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Rosalie Kunoth-Monks on her ABC defamation win: “I feel an enormous sense of vindication and relief.”

Mrs Kunoth-Monks: “I feel an enormous sense of vindication and relief. I have always been about bringing people together and not pulling them apart. Having a national story that stated otherwise hurt me deeply.”

Photo: Paul Wiles, CAAMA Radio

This is a Media Release posted today by O’Brien Solicitors of Sydney, who represented Mrs Rosalie Kunoth-Monks in the matter of Kunoth-Monks v Healy & Anor [2013] NTSC 74.

The decision of Justice Dean Mildren of the Supreme Court of the Northern Territory was handed down yesterday. I will have a closer look at that decision soon.

ABC DEFAMED ABORIGINAL ELDER

In a Judgment delivered in the Northern Territory Supreme Court late yesterday Justice Dean Mildren found that the ABC and former Country Liberal Party candidate Rebecca Healy had defamed highly respected Aboriginal Elder Mrs Rosalie Kunoth-Monks.

Miss Healy was present on Australia Day 2012 when a number of protestors converged on a restaurant containing the then Prime Minister Julia Gillard and the then opposition leader Tony Abbott. Miss Healy approached the ABC and told them that Mrs Kunoth-Monks had made inflammatory comments that stirred up the trouble including referring to the community of the central Northern Territory as racist.

Justice Mildren observed footage of several speeches made at the Tent Embassy commemoration that day which preceded the protest. Of these speeches, Justice Mildren noted:

The overall impression was that there was still a need for Aboriginal people to fight for equality, justice, better housing and social services, the preservation of Aboriginal culture and identity, and self-determination, and that this was an occasion to remember their past leaders who had fought for change, and the need to ensure that there would be future leaders who could carry on the fight.

Justice Mildren went on to describe Mrs Kunoth-Monks as:

… having a national reputation as a highly respected community builder and reformer, a dignified woman with a controlled and respectful style of communication.

Justice Mildren found that Mrs Kunoth-Monks never made any reference to the community of the central Northern Territory as being racist and that any suggestion she did was extremely damaging to her, particularly as she was the Shire President of the area at the time. He then stated that Mrs Kunoth-Monks:

… evidence as to the injury to her feelings was poignant and I have no hesitation in accepting it.  She was a very good witness whose sincerity and truthfulness I do not doubt.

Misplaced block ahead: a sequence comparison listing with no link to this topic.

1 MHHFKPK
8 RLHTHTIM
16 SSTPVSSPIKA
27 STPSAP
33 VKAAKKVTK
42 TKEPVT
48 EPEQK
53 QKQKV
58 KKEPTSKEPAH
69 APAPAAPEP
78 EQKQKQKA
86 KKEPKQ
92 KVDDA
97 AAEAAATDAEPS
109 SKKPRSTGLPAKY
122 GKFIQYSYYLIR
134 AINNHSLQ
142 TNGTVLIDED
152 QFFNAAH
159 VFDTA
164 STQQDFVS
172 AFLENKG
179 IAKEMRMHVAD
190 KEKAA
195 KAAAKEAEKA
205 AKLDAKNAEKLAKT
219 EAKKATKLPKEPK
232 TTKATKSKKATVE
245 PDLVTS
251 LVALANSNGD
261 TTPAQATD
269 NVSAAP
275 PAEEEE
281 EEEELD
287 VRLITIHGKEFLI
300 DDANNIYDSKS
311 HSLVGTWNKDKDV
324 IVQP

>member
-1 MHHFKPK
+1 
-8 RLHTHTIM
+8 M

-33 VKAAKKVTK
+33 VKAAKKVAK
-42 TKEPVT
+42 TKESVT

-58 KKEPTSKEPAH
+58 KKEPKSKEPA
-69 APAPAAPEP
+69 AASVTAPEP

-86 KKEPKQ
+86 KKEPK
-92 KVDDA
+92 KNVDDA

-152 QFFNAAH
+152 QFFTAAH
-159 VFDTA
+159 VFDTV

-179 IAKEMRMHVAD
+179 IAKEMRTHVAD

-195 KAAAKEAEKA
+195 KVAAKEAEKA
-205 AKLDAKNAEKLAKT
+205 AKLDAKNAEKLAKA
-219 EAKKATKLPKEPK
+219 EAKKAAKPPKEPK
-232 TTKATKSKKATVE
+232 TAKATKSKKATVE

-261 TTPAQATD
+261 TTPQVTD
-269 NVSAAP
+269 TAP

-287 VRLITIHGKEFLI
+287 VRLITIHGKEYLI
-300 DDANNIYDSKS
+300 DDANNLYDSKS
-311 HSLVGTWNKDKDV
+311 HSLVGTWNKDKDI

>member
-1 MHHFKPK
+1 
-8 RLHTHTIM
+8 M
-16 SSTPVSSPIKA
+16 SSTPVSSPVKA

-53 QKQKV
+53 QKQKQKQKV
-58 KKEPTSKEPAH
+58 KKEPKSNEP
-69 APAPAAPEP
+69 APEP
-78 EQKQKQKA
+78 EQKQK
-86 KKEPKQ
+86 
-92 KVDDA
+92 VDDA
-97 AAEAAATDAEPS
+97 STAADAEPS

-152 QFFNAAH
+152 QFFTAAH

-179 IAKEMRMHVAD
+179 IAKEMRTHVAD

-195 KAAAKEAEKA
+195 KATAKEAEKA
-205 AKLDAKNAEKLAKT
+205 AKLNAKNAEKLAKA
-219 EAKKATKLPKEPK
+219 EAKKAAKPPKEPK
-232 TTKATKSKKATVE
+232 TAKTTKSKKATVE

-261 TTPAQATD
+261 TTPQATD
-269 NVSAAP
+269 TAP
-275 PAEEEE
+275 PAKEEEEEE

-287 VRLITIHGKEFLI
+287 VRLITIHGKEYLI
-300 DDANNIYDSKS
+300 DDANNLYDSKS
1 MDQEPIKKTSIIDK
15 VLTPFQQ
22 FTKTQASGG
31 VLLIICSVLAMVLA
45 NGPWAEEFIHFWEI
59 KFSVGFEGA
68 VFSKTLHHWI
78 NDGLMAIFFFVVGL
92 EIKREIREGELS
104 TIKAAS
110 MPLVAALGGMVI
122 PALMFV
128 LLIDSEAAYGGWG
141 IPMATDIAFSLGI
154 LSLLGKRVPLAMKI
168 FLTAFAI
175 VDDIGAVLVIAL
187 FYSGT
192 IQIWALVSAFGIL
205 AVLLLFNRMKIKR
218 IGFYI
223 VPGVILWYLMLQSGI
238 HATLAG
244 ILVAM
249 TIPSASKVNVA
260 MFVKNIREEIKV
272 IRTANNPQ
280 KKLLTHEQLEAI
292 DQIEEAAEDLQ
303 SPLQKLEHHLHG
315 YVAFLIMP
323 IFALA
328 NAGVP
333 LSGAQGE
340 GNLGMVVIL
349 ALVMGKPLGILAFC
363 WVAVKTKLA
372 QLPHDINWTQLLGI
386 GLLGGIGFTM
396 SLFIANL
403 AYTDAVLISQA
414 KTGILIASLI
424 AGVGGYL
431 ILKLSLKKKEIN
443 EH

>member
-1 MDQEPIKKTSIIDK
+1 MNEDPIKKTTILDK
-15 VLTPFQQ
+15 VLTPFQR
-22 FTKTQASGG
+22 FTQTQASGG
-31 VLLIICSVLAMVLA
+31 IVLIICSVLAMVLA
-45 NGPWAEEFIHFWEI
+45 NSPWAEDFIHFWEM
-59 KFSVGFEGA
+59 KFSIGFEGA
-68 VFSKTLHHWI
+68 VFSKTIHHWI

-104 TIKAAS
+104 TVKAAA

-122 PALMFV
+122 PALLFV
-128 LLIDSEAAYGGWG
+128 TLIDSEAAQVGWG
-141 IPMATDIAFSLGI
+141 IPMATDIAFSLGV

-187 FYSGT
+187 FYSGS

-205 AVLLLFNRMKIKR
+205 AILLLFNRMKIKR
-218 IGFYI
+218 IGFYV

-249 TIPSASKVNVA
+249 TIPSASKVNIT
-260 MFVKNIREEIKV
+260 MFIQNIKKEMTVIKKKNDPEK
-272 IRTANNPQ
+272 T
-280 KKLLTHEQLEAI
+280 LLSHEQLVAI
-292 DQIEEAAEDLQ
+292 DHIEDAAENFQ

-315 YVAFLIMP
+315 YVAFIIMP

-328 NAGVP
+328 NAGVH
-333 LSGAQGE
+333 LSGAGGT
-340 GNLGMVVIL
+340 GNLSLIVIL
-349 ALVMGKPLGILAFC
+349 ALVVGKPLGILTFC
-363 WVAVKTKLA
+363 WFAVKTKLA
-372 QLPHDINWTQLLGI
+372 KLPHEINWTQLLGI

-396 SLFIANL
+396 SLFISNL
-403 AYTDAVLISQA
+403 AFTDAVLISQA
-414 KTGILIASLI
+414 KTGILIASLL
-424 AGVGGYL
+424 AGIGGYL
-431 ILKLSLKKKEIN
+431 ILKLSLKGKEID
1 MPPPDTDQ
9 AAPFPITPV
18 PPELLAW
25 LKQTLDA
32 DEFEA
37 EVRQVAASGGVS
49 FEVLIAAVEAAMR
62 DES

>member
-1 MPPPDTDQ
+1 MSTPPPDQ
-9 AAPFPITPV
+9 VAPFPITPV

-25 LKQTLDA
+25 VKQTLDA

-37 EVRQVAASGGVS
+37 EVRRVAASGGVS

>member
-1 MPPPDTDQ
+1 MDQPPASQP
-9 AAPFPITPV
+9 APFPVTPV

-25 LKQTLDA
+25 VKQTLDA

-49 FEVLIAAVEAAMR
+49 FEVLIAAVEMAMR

Whilst Justice Mildren did find that Miss Healy was doing her best to give truthful and honest evidence he concluded that:

She was plainly a person of limited education and outlook.  She may well be described as excitable, foolish, filled with unreasoning prejudices, prone to exaggeration to make a point, and prone to draw inferences which are unreasonable.

Justice Mildren was also highly critical of the conduct of the ABC, referring specifically to their “inadequate” attempts to verify the accuracy of the information they had been given and their unjustified reliance on Miss Healy as a reliable source. The Judge also noted that the ABC’s efforts to contact Mrs Kunoth-Monks “left a lot to be desired”.

The Court awarded damages of $125,000.00 and $9000 in interest, which in part reflected the ABC’s, and Miss Healy’s, failure to apologise and insistence that they were justified in defending the case.

Mrs Kunoth-Monks states:

I feel an enormous sense of vindication and relief. I have always been about bringing people together and not pulling them apart. Having a national story that stated otherwise hurt me deeply. This victory has given me the strength to continue to advocate for treaties so that black and white can live together as two respected peoples.

Mrs Kunoth-Monks lawyer, Stewart O’Connell of O’Brien Solicitors, described it as

A rare and important victory for an oppressed people against ingrained and systemic racism.

Photograph of Mrs Rosalie Kunoth-Monks supplied by CAAMA, the Central Australian Aboriginal Media Association.

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    Posted November 14, 2013 at 2:44 pm | Permalink

    Very interesting. Glad Rosalie feels vindicated.

    I remember that day very clearly. The iconic photo of a terrified looking Julia Gillard being shielded by police in the face of a supposedly angry black crowd went instantly viral: http://resources2.news.com.au/images/2012/01/26/1226254/436766-protest.jpg

    It appeared to tap into something deep in the Australian psyche, seemingly related to subconscious fears of groups of angry black people. Couple that with a media cycle desperate for a headline grabbing story and I can see how a wonderful woman like Rosalie could come out the loser. Fortunately, she is *that* wonderful, that she fought back and won.

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